To Trick or Treat .. or Not? Minnesota Health Officials Offer Halloween Guidance
The Minnesota Department of Health and the federal Centers for Disease Control and Prevention (CDC) have released guidance to help families celebrate Halloween safely this year. Health experts say door-to-door trick-or-treating carries “higher risk” of contracting the novel coronavirus. Trunk or treating is also in the higher risk category.
Is it safe to trick or treat?
“CDC in their guidance is trying to help people recognize that an activity in which you are going from door to door and exposing yourself to multiple individuals that are not part of your household and taking things from those individuals, I think they’re saying, ‘you know what, the multiple elements of that, make that a higher risk activity,” said Kris Ehresmann, the state’s top infectious disease expert.
Added Ehresmann, “They don’t say thou shalt not. They’re just saying that if you’re looking at levels of risk of how you choose to celebrate Halloween, [trick-or-treating] would be something they would recommend against.”
Halloween guidance activity risk levels:
The Minnesota Department of Health recommends the following safety tips for Halloween and all upcoming holidays.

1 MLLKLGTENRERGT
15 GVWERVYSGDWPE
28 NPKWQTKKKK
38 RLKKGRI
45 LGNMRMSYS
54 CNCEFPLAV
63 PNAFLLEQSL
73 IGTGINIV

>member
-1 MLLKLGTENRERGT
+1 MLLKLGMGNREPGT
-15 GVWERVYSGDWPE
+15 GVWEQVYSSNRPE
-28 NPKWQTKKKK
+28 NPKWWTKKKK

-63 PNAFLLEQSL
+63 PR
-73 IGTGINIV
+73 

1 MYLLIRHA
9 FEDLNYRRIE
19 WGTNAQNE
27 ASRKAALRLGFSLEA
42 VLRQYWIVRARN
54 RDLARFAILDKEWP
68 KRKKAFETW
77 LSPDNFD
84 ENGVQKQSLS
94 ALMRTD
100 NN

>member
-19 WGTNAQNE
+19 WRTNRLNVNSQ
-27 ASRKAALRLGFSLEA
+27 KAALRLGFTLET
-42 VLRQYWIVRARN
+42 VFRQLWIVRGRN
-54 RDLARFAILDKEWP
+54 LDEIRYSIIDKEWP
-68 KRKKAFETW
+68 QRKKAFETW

- Wear face coverings at indoor and outdoor gatherings if any of the guests do not live with you.
- Stay 6 feet away from others, whenever possible.
- Costume masks are not substitutes for cloth face masks. The best face masks have two layers of fabric and cover your nose and mouth. Wearing a cloth face mask under a costume mask is not recommended because it may be hard to breathe.
- Celebrate at home with family. Carve or decorate pumpkins. Have a Halloween movie night with treats.
- Celebrate outside with family, neighbors and friends. Carve or decorate pumpkins outside. Hold a Halloween-themed scavenger hunt.
- A virtual Halloween costume contest.
- No-contact neighborhood trick-or-treating. Put treats in individual goodie bags and place them at the end of your driveway or at the edge of your yard for families to grab and go.
- An outdoor costume party or haunted forest. Follow the safety tips above.
- Visiting pumpkin patches or orchards. Use hand sanitizer before touching pumpkins or picking apples. Follow safety tips above.
Avoid higher-risk activities
- Trick-or-treating where treats are handed to children who go from door to door.
- Costume parties or haunted houses held indoors.
- Trunk-or-treating where treats are handed out from trunks of cars lined up in large parking lots.
- Hayrides with people who do not live with you and fall festivals.